3DS increases accountability and safetyJuly 17, 2018
3DS proves that digital records keep us safe and authorities accountable
Interview led by: Kimberly Richter, C5 Accelerate
Lewis Wanjohi, CEO and founder of 3DS, a PeaceTech Accelerator participant, is digitizing record keeping in the developing world. Already active in Kenya’s law enforcement and healthcare industries, his organization improves transparency and accountability in markets where nearly 80% of all business is still conducted on pen and paper.
Lewis joined C5 Accelerate and its partners AWS, SAP NS2, and PeaceTech Lab to scale his data infrastructure solution, addressing the lack of lack of information sharing and analysis in Kenya’s public sector.
Read more about Lewis’ story in an exclusive interview with C5 Accelerate below.
What inspired you to start 3DS?
My mum; she was experiencing severe headaches and went to the hospital to have them treated. There she was given a drug, which did little to help her pain. We quickly took her to another hospital, where they prescribed her a second medication. Tragically, the interaction of the two ended her life.
The lack of information sharing between hospitals is a problem that was easily preventable, and yet proved fatal.
In a similar vein, there was a prolific rapist in the area that I grew up in, who would target local elementary schools. He was able to move from town to town, change nothing but his name, and continue his practice. It took five years for the authorities to piece his story together. Think of how many children’s lives could have played out differently had there been a shared database of criminal records between counties.
Moreover, relying on paper leaves space for fraud and corruption. It’s all too easy to pay someone to remove a file or to adjust a record. In my hometown, there was an investigation planned for the local police station. Just days before the investigation was to take place, the building mysteriously burnt to the ground. More than ten years of records were lost. This kind of corruption has become a normal in Kenya, and culturally it hinders our success.
What other organizations are working to improve transparency in this space?
There are few others in Africa, as new solutions are shut down almost immediately. Even in my experience, my peers tell me, “don’t even think about doing this this”. My advisors have gone so far as to say that pursuing my idea puts my life at risk.
In the face of this danger, our implementing strategy is to partner with larger organizations, including large multilaterals and international investment firms such as C5. Building credibility and a reputation is the most important thing I can do to facilitate implementation of this technology.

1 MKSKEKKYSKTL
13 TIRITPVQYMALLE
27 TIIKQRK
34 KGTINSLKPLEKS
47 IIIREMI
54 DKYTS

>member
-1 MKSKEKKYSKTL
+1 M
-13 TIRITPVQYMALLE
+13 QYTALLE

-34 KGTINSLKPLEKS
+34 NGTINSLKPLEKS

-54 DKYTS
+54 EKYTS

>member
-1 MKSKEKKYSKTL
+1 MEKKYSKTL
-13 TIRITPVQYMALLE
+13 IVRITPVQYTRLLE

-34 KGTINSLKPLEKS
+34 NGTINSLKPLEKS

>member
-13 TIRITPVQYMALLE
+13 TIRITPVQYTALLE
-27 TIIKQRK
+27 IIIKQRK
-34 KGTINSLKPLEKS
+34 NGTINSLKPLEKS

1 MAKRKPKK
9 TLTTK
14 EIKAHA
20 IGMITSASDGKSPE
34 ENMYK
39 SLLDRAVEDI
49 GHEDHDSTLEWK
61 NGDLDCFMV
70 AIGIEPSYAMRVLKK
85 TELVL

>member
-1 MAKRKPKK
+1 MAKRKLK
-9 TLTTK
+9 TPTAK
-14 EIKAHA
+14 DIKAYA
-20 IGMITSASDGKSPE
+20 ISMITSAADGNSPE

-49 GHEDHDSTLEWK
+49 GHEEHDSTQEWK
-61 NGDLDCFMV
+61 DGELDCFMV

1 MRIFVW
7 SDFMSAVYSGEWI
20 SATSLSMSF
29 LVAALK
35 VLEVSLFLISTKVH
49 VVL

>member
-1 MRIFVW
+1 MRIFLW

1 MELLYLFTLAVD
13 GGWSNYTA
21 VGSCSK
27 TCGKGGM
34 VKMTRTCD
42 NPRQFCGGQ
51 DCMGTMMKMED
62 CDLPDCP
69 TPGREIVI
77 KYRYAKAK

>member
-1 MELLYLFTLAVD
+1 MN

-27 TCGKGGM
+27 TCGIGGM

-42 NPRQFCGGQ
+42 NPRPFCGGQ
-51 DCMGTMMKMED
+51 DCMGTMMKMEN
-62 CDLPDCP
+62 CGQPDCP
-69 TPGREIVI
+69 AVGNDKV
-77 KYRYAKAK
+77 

Tell me about your team.
We’re a team of four; my partners have previously worked at IBM, Google, Microsoft, and Safaricom. They’re fantastic. We met at a robotics and AI competition hosted by the MIT Media Lab in Boston.
They’re all older than I am, but I’ve learned that I can bring people together around an idea. Leadership isn’t about your age, it’s about having a vision to create something.
What advice would you give to other young social entrepreneurs?
I would advise others in my position to never give up. There was an article posted about me challenging the police in Kenya, and in the comments you saw responses from all kinds of people from Africa. Some good, but a lot of ugly. You must brush off that negativity and focus on what matters.
What developments in technology are you seeing right now that have the greatest potential?
I’m most excited about AI and data analytics. As of now, I feel frustrated that they’re not stretched to their maximum potential.
For example, I developed an app that analyzes the frequency of a cough to diagnose tuberculosis and ammonia. More commonly, that same technology is used for Shazam, a popular music identification app.
Facial recognition can be used to diagnose anemia, but more often its used for Snapchat filters. I believe strongly that it’s important to use and commercialize technology responsibly.
What is your 50 year plan?
I’m passionate about Africa – 50 years from now, I hope to see an Africa that is not viewed as this poor or backwards continent, but rather, as one that is prosperous, collaborative, and peaceful.
By improving the flow of information, hopefully I can help facilitate this progress.